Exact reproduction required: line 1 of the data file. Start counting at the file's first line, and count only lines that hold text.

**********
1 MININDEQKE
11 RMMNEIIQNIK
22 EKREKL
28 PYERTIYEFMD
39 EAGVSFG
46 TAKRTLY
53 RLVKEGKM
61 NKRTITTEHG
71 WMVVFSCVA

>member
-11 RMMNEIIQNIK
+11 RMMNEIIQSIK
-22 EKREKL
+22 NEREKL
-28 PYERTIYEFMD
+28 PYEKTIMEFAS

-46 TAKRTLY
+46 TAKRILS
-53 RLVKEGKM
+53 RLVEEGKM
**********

1 MININDEQKE